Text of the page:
The movies got it wrong. That was all I could think about on my three-hour flight back home to Philadelphia. My parents and I had made an emergency trip to Dallas after a wallet size mass was found in my brother’s lungs. It was two weeks before my sophomore year of college when my brother was diagnosed with Hodgkin’s Lymphoma. Maybe it was a coping mechanism, possibly a way to distance me from reality, but I began to look at my life as a movie. Not the aesthetic coming-of-age type, but the quiet and ominous type shot in a cold blue filter. The background music became undeniably sad as my headphones accompanied me walking to class, buying groceries, and doing my homework. I pictured everything I was doing from a third-person perspective as if a camera crew was shooting from above. When I first heard the news and the biopsy results were pending, we were repeating “it could be benign” like a mantra. So, we kept the news private until the diagnosis was finalized but the fear was too much to push aside. The next day, I made the emotionally fueled decision to call my crush, a senior I met the past summer, to cry about my brother’s supposedly impending death. When nothing feels real there seem to be no consequences for your actions. I would have never made that call if I didn’t feel like my grasp on reality had escaped me. If I didn’t think every morning that it was just a bad dream.
Time seems to freeze in two instances when it comes to cinema, when someone is dying and when someone is falling in love. That might be the only thing they got right. I had yet to experience falling in love but at that moment, I was in the presence of death. The part of my world that was supposed to be safe and comfortable started to dangle by a thread. Every day I feared how much it would break or if it would simply snap. Somehow, I convinced myself that if I made any abrupt movements; failed a test, got hurt, or simply broke down, then the entirely delicate system that had become my family would collapse. So, I did all I could to remain behind the scenes. Be a good student, be a good daughter and make it through the year. It was never going to be that easy.
Having already lost touch with reality, halting any self-expression removed all color from the screen. I remember the first time I went to Penn Medicine after class to visit my brother during chemo. My chest got tighter as I passed the rooms of patients all fighting for their lives, some surrounded by family and some alone. I vividly recall turning into the room and seeing his hollow cheeks, pale face and bald head tilted back with his eyes closed. The machine beeped as clear liquid dripped from the IV bag making its way through the tubes and into his veins. I didn’t get the chance to take off my backpack until I left in tears. The world felt ugly and entirely unfair. The movie was now in black and white.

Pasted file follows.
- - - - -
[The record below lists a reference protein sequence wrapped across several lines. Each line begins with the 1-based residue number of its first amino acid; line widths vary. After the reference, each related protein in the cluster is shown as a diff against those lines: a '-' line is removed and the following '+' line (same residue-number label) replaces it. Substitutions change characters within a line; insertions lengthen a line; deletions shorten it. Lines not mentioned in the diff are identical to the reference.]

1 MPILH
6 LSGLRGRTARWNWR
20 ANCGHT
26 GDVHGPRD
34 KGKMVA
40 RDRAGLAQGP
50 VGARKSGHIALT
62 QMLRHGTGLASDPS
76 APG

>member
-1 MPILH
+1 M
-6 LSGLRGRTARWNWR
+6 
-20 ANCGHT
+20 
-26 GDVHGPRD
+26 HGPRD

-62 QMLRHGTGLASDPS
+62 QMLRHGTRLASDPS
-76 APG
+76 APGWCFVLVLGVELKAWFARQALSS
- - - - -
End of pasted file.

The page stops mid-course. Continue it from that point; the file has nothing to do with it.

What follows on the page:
That period of my life felt like a ticket out of every social situation that presented itself. In my head, I had become a grey cloud that, had I entered any social setting, would cast a shadow on everyone’s hope for the future. I couldn’t stop thinking about death, how fragile everything was, and how dumb everyone sounded complaining. I was bitter and confused why we weren’t all constantly talking about the stark reality of impermanence. I started to notice something: as much as I wanted to keep things under wraps, I kept catching myself unknowingly breaking open. In one moment I would be making a sarcastic comment (probably to deflect some genuine question) and in the other, I spit out the word ‘cancer’. I will continue to notice myself break as if for a brief moment the weight gets too much and I need to lighten the load. I guess looking back, it was a cry for help, a way to ask for support without truly letting anyone in on the details. After those nights, I would sit in shame, upset that I exposed myself and scared about how much I must’ve scared them, as if death was a surprise ending to life. Even when my life is calm, with nothing to shed a tear over, I seem to unconsciously not let people in, not let them truly know anything. I think sometimes that maybe all those efforts to keep things close made me forget how to share all together. I often find it easier to be sad or worried because it allows me to shut down without addressing my lack of trust, trust in others listening and trust in the thought that I will still be cared for after they listen.